BRUSSELS • The European Union unveiled its long-term vision on combating climate change in a push for more ambitious action on the environment, just days after US President Donald Trump rejected his government's warning on the economic costs of global warming.
The 28-nation bloc, responsible for 10 per cent of global greenhouse gas emissions, set a 2050 perspective to help give direction to member states, companies and citizens to anticipate costs in fighting temperature increases.
The EU's updated strategy comes before representatives from almost 200 countries are due to meet in Poland next week for an annual conference on tackling climate change.
"With this plan, Europe will be the world's first major economy to go for net-zero emissions by 2050," EU Climate and Energy Commissioner Miguel Arias Canete said. "It is necessary to meet the long-term temperature goals of the Paris Agreement. It is possible with current technologies and those close to deployment," he said.
While the new European strategy does not propose changing the bloc's 2030 goal, it sets seven building blocks for the following decades that could be turned into binding targets later on. These range from energy efficiency measures, including developing zero-emission buildings and smart infrastructures to greater use of renewable energy sources.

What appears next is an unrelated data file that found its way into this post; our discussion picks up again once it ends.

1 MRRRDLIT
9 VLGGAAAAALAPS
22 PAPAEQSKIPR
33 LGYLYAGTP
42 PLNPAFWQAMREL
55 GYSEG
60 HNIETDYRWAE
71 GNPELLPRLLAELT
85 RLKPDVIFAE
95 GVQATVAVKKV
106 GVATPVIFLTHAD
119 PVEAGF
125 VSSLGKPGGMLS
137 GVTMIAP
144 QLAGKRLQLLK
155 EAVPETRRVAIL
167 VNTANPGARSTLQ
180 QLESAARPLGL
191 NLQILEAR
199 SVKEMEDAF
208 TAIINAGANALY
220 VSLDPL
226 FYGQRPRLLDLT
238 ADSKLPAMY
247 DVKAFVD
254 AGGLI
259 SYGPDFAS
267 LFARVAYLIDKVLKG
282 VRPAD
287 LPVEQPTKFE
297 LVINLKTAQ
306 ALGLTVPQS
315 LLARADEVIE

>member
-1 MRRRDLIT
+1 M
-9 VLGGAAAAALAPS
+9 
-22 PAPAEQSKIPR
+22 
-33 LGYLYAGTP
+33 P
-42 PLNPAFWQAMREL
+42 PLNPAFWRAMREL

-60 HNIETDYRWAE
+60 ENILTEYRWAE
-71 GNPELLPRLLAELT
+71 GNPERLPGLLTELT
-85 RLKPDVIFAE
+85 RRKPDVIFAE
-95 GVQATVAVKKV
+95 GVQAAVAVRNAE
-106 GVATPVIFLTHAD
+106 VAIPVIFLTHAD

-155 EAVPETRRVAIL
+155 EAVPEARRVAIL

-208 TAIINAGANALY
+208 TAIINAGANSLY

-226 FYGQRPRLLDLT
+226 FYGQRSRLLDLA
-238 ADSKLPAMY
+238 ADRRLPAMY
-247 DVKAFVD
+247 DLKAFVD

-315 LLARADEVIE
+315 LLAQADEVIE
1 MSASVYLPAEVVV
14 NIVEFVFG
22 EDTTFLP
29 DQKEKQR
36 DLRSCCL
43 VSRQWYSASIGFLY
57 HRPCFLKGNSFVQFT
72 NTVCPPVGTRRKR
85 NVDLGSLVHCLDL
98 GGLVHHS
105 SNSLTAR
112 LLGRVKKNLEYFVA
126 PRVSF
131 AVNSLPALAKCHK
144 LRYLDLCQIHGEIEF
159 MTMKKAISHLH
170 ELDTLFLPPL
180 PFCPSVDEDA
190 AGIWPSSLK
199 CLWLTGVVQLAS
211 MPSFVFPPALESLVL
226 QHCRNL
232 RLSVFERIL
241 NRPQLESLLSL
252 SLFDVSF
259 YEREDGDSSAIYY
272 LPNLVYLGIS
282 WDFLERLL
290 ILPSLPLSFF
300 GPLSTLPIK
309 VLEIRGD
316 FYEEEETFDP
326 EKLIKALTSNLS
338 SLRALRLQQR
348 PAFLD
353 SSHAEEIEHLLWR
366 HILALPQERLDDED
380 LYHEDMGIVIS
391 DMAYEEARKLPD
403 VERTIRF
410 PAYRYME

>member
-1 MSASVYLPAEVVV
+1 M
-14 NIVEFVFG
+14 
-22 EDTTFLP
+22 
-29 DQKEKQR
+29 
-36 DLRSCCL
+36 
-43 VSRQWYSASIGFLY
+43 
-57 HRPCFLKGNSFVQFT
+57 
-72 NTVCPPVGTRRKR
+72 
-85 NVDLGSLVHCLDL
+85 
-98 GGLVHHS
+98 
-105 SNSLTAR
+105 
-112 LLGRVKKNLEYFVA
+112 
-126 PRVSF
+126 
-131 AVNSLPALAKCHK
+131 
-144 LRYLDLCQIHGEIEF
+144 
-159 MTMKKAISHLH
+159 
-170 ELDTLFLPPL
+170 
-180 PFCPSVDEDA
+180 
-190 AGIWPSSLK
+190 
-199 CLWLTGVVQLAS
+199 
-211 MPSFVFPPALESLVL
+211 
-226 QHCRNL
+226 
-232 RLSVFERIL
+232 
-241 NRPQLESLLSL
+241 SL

"Going carbon-neutral will spur investments in European clean-energy solutions of up to almost €300 billion (S$466 billion) a year," Mr Arias Canete said. "And overall, it will help grow our economy up to 2 per cent of GDP by 2050."
The steps are aimed at showing how determined the EU is to honour the Paris Agreement's targets, even in the face of Mr Trump's decision to take the US out of the 2015 accord signed by almost all other countries in the world.
The EU currently has a binding target of cutting emissions by at least 40 per cent by the end of the next decade. That is not enough to meet the Paris objective of keeping global temperature growth well below 2 deg C, a move scientists say is needed to prevent the catastrophic effects of global warming.
"There are many challenges on the road. But with climate change, business as usual is not an option, and we cannot afford the price of inaction," Mr Arias Canete said. "Going climate-neutral is necessary, possible and in Europe's interest."